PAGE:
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George Hairbrush Tjungurrayi

George Hairbrush Tjungurrayi

George Hairbrush Tjungurrayi, Pintupi artist b.1947, original Papunya artist, paints Tingari patterns relating to the Land and Law.

George Hairbrush Tjungurrayi

George Hairbrush Tjungurrayi arrived at Papunya in 1962 after walking in from the Gibson Desert in Western Australia. When the Desert Art painting movement began at Papunya in 1971 George assisted other senior artists with their paintings.

Then he began painting his own works around 1976 with the encouragement of senior lawman Nosepeg Tjupurrula. The artwork created by George Tjungurrayi in the 1970’s and 1980’s was typical of the imagery used by major Pintupi artists like Anatjari Tjamptjinpa and Yala Yala Gibbs.

By the mid 1980s George Tjungurrayi began a more experimental phase in his art, embracing colours beyond the earth based palette. His subject matter remained the ceremonies and stories bound up with the journeys of the Ancestors told through the Tingari cycle of sacred songs. These narratives related to sacred sites including his own birth place Wala Wala, and other locations around Kiwirrkura and Lake Mackay across to Kilpinya to the north of Kintore.

Paintings from the 1980s by senior Papunya artists including George’s brother Willy Tjungurrayi and fellow artists Turkey Tolson Tjupurrula, Ronnie Tjampitjinpa and Mick Namarari open up a new phase of the Desert art movement.

The artworks begin to move away from the traditional narrative conventions embraced by the original founding artists. Now the paintings have a different energy and power emanating from the source of the Tingari law without referring to specific moments. The designs are recognisable from the fluted carvings made of fine parallel lines and interlocking motifs that decorate men’s ceremonial items and sacred objects.

George Tjungurrayi continued to build his artistic reputation with solo exhibitions in the late 1990s and representation in the Wynne Prize and in major public and private collections. He remains one of the great names of the early Papunya movement still creating major works today.

George Hairbrush Tjungurrayi arrived at Papunya in 1962 after walking in from the Gibson Desert in Western Australia. When the Desert Art painting movement began at Papunya in 1971 George assisted other senior artists with their paintings.

Then he began painting his own works around 1976 with the encouragement of senior lawman Nosepeg Tjupurrula. The artwork created by George Tjungurrayi in the 1970’s and 1980’s was typical of the imagery used by major Pintupi artists like Anatjari Tjamptjinpa and Yala Yala Gibbs.

By the mid 1980s George Tjungurrayi began a more experimental phase in his art, embracing colours beyond the earth based palette. His subject matter remained the ceremonies and stories bound up with the journeys of the Ancestors told through the Tingari cycle of sacred songs. These narratives related to sacred sites including his own birth place Wala Wala, and other locations around Kiwirrkura and Lake Mackay across to Kilpinya to the north of Kintore.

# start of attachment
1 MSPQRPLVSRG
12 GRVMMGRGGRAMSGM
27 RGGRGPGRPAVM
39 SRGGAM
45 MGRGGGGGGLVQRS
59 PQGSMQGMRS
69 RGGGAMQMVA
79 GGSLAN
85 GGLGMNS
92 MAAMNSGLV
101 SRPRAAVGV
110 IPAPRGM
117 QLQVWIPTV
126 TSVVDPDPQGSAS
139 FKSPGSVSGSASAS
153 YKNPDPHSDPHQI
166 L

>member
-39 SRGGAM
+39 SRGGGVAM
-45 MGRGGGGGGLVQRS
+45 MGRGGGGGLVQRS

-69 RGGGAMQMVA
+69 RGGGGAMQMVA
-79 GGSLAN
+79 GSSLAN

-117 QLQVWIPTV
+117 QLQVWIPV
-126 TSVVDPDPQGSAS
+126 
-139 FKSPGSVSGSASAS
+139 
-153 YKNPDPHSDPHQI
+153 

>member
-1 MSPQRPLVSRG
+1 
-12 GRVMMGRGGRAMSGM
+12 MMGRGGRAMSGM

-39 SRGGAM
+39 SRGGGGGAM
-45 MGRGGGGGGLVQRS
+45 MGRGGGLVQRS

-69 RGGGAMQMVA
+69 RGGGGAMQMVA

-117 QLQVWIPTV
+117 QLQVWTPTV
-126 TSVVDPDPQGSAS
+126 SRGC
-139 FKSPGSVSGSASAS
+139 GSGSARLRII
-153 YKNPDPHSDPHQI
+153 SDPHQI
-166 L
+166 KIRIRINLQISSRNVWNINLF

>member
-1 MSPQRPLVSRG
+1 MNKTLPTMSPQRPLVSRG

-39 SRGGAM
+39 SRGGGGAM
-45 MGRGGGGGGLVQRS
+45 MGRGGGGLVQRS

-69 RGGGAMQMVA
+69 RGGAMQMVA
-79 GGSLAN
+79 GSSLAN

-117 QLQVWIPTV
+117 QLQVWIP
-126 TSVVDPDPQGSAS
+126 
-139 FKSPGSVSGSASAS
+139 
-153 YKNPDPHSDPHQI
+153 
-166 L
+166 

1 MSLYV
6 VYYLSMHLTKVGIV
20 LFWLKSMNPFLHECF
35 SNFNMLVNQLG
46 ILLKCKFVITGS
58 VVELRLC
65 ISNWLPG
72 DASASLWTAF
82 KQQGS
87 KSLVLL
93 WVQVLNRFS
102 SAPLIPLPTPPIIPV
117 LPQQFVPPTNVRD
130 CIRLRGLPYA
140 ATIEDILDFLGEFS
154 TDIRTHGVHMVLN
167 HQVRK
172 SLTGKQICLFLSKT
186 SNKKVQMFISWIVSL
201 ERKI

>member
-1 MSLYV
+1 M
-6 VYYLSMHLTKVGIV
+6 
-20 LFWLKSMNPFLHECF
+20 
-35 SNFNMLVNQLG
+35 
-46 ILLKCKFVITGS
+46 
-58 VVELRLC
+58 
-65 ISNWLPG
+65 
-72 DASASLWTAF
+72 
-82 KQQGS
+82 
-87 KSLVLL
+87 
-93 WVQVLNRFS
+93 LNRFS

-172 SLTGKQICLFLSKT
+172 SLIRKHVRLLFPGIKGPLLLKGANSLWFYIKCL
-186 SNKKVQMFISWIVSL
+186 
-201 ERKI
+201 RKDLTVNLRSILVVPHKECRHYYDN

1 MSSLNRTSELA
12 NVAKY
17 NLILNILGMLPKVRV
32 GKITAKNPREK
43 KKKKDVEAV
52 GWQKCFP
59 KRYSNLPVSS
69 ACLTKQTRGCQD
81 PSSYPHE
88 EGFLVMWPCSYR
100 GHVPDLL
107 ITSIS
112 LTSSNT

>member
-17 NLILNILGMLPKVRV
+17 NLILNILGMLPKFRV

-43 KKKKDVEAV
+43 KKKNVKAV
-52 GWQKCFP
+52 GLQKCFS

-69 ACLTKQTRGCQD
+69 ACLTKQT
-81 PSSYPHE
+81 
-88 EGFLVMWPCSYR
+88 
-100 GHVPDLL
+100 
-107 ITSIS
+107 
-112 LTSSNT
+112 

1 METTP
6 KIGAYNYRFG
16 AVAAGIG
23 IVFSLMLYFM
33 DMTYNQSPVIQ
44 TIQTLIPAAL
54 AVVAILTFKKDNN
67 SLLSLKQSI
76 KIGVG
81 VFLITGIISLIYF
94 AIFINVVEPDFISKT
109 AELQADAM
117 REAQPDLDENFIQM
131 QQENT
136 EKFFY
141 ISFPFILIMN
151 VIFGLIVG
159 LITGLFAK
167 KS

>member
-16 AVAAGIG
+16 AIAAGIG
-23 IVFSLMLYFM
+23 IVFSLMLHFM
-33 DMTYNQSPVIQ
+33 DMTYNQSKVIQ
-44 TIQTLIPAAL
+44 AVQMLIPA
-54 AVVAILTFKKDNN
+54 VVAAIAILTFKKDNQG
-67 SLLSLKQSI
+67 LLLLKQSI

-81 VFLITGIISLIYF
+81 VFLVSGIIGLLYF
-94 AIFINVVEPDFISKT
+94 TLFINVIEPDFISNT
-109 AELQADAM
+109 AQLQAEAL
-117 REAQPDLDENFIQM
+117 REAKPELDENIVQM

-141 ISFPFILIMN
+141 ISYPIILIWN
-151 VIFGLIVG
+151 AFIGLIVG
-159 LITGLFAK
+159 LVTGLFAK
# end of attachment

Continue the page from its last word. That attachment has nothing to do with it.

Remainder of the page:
Paintings from the 1980s by senior Papunya artists including George’s brother Willy Tjungurrayi and fellow artists Turkey Tolson Tjupurrula, Ronnie Tjampitjinpa and Mick Namarari open up a new phase of the Desert art movement.

The artworks begin to move away from the traditional narrative conventions embraced by the original founding artists. Now the paintings have a different energy and power emanating from the source of the Tingari law without referring to specific moments. The designs are recognisable from the fluted carvings made of fine parallel lines and interlocking motifs that decorate men’s ceremonial items and sacred objects.

George Tjungurrayi continued to build his artistic reputation with solo exhibitions in the late 1990s and representation in the Wynne Prize and in major public and private collections. He remains one of the great names of the early Papunya movement still creating major works today.

Solo Exhibitions

Group Exhibitions

Collections

National Gallery of Victoria, Melbourne VIC
Art Gallery of South Australia, Adelaide SA
Museum of Victoria, Melbourne VIC
Queensland Art Gallery, Brisbane QLD
Queensland University Art Museum. Brisbane QLD
Artbank, Sydney NSW
Supreme Court of Northern Territory, Darwin NT
Auckland Art Gallery, New Zealand
Holmes à Court Collection, Perth WA
Kelton Foundation, Los Angeles USA
University of Virginia USA
Musee des Arts d’Afrique et d’Oceanien, Paris, France
Groninger Museum, The Netherlands

Awards

2016 Wynne Prize AGNSW (Finalist)
2015 Wynne Prize AGNSW (Finalist)
2014 Wynne Prize AGNSW (Finalist)
2010 27th Telstra National Aboriginal & Torres Strait Islander Art Award Darwin (highly commended)
2007 Wynne Prize AGNSW (Finalist)
2004 Wynne Prize AGNSW (Finalist)

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Country by George Hairbrush Tjungurrayi

George Hairbrush Tjungurrayi  |  Country

Jap 004747  |  acrylic on linen  |  200 x 140 cm

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Tingari by George Hairbrush Tjungurrayi

George Hairbrush Tjungurrayi  |  Tingari

Jap 013195  |  acrylic on canvas  |  126 x 94 cm

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Tingari by George Hairbrush Tjungurrayi

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Jap 012644  |  acrylic on linen  |  151 x 105 cm

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